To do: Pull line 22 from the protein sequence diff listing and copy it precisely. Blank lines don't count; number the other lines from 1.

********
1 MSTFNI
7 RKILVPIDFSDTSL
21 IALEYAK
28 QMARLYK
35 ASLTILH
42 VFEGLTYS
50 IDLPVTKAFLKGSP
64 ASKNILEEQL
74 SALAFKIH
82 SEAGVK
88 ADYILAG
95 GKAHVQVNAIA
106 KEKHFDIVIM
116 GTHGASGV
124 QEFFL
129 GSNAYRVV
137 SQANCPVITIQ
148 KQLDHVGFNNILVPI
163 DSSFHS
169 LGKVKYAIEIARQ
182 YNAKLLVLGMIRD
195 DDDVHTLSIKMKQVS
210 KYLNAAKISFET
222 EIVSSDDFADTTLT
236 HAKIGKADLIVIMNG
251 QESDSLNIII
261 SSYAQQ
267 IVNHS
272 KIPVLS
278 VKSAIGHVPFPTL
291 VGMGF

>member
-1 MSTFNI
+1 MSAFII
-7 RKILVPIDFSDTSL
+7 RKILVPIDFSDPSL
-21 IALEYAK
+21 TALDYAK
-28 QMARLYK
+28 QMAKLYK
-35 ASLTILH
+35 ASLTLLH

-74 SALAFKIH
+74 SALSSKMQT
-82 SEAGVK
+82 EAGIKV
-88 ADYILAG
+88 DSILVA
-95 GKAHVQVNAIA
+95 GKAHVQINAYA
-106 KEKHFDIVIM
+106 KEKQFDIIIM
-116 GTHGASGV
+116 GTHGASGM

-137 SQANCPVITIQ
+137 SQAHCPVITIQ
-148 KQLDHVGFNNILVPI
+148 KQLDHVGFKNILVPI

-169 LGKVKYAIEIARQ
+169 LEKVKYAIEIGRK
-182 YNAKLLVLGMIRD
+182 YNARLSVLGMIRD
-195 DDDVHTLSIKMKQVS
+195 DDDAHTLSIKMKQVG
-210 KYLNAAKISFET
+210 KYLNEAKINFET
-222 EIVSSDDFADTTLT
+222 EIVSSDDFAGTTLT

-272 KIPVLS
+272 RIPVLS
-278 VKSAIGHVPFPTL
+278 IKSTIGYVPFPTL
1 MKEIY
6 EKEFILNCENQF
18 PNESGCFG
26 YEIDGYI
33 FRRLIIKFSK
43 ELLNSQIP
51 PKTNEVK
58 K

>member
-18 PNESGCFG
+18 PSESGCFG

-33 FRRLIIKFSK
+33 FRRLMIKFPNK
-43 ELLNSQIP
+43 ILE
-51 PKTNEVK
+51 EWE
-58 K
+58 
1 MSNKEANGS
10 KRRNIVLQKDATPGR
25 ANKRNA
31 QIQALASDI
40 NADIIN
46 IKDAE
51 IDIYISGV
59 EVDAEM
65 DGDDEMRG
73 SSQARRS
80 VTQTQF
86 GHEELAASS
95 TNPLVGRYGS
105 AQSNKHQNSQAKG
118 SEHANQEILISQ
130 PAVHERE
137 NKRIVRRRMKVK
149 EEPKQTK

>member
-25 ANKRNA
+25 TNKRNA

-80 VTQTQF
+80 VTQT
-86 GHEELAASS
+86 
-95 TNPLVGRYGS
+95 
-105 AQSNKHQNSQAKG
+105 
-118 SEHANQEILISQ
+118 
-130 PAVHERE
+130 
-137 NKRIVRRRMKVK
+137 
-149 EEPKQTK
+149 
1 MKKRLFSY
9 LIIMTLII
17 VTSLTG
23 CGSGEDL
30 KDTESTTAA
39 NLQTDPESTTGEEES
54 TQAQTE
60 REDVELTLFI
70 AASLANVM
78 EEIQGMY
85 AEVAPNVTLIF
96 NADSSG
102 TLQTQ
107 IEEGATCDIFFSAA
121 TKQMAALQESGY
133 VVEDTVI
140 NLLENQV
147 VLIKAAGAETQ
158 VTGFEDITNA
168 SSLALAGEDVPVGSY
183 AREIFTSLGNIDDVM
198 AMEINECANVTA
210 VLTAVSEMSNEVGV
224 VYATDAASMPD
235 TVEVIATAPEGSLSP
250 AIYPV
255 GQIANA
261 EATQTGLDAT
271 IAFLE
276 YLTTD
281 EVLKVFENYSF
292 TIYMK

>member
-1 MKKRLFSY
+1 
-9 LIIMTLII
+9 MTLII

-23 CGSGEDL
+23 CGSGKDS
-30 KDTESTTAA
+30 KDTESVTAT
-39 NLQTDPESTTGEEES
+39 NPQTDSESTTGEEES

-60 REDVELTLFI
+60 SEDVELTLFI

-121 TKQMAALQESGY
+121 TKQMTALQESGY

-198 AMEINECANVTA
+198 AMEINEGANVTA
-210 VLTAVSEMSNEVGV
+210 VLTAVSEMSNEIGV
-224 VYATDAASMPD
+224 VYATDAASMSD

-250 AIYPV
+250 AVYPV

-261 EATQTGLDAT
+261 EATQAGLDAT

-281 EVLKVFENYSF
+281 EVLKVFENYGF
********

195 DDDVHTLSIKMKQVS